Kareem James Abu-Zeid

Author-Pic
BIO

Half American and half Egyptian, Kareem James Abu-Zeid was born in Kuwait in 1981, and has lived an itinerant life across the Middle East, Europe, Asia, and the US. A prolific translator of poets and novels from across the Arab world, he has received numerous prizes and fellowships for his work, including Poetry magazine’s 2014 translation prize, as well as residencies from the Lannan Foundation and the Banff Center for the Arts. He has translated novels and books of poetry by Najwan Darwish (Palestine), Rabee Jaber (Lebanon), Dunya Mikhail (Iraq), and Tarek Eltayeb (Sudan) for New Directions, New York Review Books, and the American University in Cairo Press. His translations of Arabic poetry have also appeared in dozens of journals, anthologies, and newspapers around the world. Kareem also works as a freelance translator from French and German and as a freelance editor, and has taught college courses (literature, writing, philosophy, and language) in four different languages at UC Berkeley and at the Universities of Heidelberg and Mannheim in Germany. He earned his PhD in Comparative Literature from the University of California, Berkeley, in 2016, with a dissertation on modern spiritual poetry, and received his Bachelors from Princeton summa cum laude in 2003, and his Masters from UC Berkeley in 2007. He practices various forms of Buddhist meditation, and generally spends several weeks each year on silent retreats. He is currently translating a second book by Najwan Darwish.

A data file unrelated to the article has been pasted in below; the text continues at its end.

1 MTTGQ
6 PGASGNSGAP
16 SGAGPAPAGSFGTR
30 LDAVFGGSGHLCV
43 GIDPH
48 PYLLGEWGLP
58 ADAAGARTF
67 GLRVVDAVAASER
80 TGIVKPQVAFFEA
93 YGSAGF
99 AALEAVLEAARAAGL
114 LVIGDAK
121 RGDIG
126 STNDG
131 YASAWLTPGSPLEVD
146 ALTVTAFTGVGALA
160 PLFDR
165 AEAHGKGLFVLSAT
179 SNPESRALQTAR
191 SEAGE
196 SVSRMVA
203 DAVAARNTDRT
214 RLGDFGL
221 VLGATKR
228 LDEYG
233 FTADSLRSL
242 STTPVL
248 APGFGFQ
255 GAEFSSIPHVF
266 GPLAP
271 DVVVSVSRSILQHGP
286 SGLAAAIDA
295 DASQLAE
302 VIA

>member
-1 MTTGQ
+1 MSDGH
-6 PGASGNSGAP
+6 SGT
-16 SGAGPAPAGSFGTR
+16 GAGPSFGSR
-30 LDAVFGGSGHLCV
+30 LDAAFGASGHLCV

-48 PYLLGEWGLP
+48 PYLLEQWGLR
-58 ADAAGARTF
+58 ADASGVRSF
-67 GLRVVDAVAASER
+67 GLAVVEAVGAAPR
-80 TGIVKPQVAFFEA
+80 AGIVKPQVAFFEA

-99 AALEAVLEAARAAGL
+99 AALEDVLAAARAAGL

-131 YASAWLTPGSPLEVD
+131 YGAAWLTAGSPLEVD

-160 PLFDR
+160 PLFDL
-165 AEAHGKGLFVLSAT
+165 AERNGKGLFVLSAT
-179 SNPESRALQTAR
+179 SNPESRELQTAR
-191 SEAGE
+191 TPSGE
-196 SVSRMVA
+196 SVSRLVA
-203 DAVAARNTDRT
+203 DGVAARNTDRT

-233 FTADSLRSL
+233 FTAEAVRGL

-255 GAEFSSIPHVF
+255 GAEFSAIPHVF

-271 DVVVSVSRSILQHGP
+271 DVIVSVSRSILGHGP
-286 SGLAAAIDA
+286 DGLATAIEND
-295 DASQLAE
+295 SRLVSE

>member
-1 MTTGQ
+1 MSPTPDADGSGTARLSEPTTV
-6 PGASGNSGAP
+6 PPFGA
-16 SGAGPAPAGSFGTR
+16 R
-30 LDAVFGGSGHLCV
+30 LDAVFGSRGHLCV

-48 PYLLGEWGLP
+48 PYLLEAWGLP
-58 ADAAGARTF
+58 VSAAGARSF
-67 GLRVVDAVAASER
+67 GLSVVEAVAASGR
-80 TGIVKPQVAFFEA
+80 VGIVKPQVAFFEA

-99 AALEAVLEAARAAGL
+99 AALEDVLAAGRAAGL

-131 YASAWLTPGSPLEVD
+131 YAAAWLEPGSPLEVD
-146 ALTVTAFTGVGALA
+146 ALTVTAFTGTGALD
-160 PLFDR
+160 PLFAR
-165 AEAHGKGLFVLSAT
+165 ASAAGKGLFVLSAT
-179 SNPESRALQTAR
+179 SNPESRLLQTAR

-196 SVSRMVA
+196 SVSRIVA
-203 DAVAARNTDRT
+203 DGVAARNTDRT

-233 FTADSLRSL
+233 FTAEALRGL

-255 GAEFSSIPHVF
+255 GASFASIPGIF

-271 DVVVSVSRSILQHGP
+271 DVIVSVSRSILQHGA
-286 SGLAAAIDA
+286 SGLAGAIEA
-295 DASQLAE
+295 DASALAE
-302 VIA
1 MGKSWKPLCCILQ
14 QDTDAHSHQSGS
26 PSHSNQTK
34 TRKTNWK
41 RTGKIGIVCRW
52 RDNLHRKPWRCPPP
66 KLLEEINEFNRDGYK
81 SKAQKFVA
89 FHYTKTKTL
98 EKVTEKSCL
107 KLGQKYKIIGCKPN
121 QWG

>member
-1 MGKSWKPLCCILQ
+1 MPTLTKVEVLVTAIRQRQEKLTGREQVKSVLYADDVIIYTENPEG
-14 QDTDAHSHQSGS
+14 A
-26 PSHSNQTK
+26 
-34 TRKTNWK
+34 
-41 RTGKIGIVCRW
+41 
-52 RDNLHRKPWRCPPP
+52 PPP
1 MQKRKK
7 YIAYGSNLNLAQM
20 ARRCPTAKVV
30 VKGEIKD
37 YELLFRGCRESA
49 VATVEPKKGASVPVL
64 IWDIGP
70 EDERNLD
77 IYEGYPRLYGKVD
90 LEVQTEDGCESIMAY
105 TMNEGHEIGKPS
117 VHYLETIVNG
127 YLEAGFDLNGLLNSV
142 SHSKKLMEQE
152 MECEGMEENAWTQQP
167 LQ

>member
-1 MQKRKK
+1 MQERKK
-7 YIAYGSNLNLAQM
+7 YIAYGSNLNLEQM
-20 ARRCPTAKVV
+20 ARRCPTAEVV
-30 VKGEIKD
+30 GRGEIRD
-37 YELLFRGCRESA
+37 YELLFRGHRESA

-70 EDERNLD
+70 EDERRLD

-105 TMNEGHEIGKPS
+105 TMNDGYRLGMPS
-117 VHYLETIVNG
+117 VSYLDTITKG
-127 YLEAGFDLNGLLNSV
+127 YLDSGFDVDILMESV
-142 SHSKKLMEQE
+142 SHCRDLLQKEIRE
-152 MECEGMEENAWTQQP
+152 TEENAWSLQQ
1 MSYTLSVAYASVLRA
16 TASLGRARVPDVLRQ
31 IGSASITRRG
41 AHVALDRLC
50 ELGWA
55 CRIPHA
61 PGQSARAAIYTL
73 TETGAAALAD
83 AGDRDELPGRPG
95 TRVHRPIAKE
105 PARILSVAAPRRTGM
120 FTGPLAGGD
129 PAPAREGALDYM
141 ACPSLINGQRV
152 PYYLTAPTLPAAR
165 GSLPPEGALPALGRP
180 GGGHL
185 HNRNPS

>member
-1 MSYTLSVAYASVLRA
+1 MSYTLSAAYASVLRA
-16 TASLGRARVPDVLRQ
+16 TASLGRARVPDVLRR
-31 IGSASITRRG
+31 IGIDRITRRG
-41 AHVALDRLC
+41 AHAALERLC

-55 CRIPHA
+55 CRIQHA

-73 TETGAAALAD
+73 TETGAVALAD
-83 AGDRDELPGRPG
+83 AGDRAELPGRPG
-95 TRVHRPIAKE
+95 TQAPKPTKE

Ayahuasca, Tantra, Vipassana

The call I heard was clear:
“Lose self to find Self,
lose love to find Love.”

But how do you do it?
What’s your secret, friend,
to finding form within the void,
God within the form?

“Ayahuasca, tantra, vipassana:
methods for leaving method,
paths for ending path.”

But these are no secrets, friend,
and all their words and ways
keep falling into silence.

“Then listen, friend, just listen
deeply to the silence.”
.

Reaching (Dark Night 1)

The ways of spirit are strange
the ways of body too
This shell of mine
at times seems so inadequate
at others nothing less than perfect
I often ask myself what they mean
by “self care,” and whether
you’ve found an answer yet

Have you? Something is lacking:
You reach for a cigarette
and pause, pause—silence

Have I found an answer?
Someone is lacking: my self
reaches for another
and pauses, pauses—silence

Self care? Surrender? Words
that cut both ways

A hand reaching out, remember:
Never
any less than whole
.

Ghost (or: Anatta 1)

You keep disappearing
then coming back again.
And your name, too, keeps
slipping, slipping: Spirit? Ghost?
They call you Sunyata
but the name means nothing, absolutely
nothing, and I do not understand.

“There’s a limit to mind,” you say,
“a limit to matter—go past it,
then you’ll see.”

But what goes past, my friend?
And who is it
who does the seeing then?


Strobe (or: Anatta 2)

“This world is strobing,
as is the body,
as is the mind:
always arising, always
passing away.”

You say that’s the way of things
—strobing, strobing—
and that death and birth
are always only
here and now.
But sight is dull
and all things
seem steady,
so firm so solid
I fear
I’ll break myself against them.

“So break, friend, break
and learn to see the way of things.”

*****

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